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110-Year-Old Nun's Secret To Long A Life Is Pretty Simple

'Love, love and keep on loving.'

One of the world’s oldest women says the key to a long life is love ― but for Sister Candida Bellotti that doesn’t mean the romantic kind.

Bellotti celebrated her 110th birthday on Monday surrounded by fellow sisters from her order. Her advice for a long life?

“Love, love and keep on loving. With joy!” the centenarian told journalists gathered for the special occasion at her Tuscan convent.

“Have faith in the future, and put in as much work as you can to make your wishes come true,” she added.

Bellotti was born on Feb. 20, 1907 in Verona, Italy. She became a nun with the Ministre degli Infermi di San Camillo, or Camillian nuns, at the age of 24 and also worked as a nurse across the country.

Bellotti has lived through two world wars, 10 popes and 57 Italian prime ministers, as Religion News Service noted.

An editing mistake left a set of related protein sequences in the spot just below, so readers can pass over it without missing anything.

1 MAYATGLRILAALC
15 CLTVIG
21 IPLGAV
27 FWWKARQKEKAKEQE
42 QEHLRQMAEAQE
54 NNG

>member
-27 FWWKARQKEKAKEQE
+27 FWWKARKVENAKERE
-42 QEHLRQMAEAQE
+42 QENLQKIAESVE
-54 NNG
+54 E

The Italian nun got to meet Pope Francis on her 107th birthday when she journeyed the 230-some miles to Rome for Mass at Casa Santa Marta. Bellotti shared some tips for longevity on that occasion, too.

“Live a happy life!” the nun urged, adding that true joy comes from accepting things as they are. “True happiness is appreciating the moment as God gives it to us. ... Man needs to accept each moment that comes and say ‘thank you.’”

At 110, Bellotti isn’t the oldest nun alive. Another woman religious, Sister Marie-Josephine Gaudette, will celebrate her 115th birthday in March. Gaudette was born in New Hampshire but has lived in a convent in Italy since 1958.

Sister Teresita Barajuen, a centenarian nun from Spain, died in 2013 at the age of 105. Barajuen made headlines in 2011 when she left her Spanish monastery for the first time in 40 years to meet Pope Benedict XVI in Madrid.

Another centenarian, Jessie Gallan, died at the age of 109 in 2015 and said the key to a long life was avoiding men. Gallan wasn’t a nun, but she never married and swore by a longevity “diet” high in porridge and low in dudes.

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